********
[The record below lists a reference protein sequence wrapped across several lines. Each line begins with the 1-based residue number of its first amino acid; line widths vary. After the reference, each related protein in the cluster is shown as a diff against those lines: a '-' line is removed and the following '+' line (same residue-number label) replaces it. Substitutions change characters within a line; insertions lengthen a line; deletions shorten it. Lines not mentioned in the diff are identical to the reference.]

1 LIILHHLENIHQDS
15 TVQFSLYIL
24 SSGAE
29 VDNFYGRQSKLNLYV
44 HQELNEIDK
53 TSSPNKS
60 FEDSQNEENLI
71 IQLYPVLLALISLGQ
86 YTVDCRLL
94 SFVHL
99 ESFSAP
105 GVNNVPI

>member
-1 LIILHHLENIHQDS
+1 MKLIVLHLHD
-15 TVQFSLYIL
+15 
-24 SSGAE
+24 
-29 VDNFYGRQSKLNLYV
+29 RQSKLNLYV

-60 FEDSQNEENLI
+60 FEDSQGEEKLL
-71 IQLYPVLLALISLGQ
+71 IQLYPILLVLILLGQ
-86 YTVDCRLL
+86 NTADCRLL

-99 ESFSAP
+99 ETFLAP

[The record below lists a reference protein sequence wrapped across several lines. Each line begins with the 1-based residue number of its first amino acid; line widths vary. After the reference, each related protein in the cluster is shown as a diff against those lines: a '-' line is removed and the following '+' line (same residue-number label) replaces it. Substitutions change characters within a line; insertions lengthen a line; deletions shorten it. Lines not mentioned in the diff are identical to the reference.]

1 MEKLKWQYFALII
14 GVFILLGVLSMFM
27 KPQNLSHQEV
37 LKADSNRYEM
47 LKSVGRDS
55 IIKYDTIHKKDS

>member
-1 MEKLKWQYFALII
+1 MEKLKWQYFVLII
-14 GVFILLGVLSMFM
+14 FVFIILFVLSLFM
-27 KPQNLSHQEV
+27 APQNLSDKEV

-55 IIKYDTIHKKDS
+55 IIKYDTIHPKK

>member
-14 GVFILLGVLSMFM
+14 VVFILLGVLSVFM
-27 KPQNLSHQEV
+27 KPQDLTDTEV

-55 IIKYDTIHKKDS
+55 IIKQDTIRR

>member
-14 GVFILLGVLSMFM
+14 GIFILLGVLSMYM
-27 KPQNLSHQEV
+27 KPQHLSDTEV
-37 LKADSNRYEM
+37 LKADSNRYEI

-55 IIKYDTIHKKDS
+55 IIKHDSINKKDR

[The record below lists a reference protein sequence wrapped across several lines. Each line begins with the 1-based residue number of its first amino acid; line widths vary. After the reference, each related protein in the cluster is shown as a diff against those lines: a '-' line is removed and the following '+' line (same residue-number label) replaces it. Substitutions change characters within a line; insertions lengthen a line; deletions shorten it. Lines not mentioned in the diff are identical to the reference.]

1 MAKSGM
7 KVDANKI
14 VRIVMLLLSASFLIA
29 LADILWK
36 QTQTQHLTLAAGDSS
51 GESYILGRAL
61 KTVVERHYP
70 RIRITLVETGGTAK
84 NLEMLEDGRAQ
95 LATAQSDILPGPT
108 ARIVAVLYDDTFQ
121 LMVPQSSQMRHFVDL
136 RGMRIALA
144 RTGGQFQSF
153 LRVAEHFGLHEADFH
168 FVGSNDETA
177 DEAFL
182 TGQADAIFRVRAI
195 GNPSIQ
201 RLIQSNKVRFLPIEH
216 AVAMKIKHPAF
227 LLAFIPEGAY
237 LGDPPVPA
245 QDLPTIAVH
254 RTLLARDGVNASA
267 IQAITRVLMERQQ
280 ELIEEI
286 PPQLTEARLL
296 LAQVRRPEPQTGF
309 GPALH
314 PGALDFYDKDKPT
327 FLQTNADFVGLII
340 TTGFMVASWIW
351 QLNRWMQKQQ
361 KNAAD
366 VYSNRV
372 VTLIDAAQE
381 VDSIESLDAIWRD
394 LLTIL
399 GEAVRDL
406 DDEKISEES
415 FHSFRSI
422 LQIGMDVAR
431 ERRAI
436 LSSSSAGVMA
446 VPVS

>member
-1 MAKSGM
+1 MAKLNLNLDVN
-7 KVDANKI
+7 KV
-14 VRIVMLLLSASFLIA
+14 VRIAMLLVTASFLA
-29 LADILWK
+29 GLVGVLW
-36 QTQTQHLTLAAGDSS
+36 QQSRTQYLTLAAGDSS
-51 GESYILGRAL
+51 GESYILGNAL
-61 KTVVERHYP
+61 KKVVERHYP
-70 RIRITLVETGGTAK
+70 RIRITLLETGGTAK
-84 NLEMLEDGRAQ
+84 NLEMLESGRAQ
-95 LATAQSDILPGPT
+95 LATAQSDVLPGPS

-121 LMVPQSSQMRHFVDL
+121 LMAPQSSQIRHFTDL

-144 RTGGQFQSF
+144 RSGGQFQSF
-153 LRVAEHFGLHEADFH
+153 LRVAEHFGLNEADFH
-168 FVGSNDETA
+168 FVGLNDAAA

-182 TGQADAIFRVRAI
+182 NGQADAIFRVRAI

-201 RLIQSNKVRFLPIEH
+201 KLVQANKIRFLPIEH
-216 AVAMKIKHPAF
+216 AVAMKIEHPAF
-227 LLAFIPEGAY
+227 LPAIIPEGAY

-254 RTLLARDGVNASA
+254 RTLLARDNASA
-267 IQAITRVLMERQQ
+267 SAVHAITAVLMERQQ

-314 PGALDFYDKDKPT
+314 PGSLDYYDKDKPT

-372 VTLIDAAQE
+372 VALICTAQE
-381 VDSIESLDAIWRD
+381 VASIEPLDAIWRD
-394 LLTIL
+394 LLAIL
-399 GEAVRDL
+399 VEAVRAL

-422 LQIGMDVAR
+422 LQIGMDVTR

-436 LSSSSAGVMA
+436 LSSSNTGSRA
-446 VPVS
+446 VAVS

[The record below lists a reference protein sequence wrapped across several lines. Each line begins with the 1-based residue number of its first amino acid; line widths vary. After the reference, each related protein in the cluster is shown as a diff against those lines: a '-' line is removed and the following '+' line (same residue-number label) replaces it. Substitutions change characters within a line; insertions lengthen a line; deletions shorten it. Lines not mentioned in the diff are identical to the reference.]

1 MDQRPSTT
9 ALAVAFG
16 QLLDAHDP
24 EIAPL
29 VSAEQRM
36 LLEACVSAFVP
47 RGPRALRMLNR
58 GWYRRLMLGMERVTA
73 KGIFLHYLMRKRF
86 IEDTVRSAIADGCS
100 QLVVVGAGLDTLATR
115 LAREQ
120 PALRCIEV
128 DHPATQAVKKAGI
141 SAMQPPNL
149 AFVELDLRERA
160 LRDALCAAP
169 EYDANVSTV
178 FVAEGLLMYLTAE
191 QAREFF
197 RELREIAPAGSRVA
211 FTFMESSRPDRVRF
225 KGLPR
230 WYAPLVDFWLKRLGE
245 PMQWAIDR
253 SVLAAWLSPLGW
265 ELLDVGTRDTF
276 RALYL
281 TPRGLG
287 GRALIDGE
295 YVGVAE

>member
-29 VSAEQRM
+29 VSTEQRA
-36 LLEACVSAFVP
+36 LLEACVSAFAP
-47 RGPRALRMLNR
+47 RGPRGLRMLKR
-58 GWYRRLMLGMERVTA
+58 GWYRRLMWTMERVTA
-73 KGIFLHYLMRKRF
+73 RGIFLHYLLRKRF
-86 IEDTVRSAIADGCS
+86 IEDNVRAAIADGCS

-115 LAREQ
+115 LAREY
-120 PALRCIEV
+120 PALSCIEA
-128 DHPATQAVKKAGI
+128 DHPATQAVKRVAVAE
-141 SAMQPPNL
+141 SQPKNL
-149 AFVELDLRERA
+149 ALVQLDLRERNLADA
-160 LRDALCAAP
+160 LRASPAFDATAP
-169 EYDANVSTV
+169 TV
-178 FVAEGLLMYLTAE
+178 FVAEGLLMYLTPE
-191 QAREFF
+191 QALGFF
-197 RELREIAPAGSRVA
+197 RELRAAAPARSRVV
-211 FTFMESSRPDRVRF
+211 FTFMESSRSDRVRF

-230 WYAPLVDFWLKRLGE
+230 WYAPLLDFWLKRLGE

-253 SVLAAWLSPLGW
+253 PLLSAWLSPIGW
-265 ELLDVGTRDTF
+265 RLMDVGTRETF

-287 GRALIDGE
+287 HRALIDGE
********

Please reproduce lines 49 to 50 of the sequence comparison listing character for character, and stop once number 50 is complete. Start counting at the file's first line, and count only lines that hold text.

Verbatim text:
+14 VVFILLGVLSVFM
-27 KPQNLSHQEV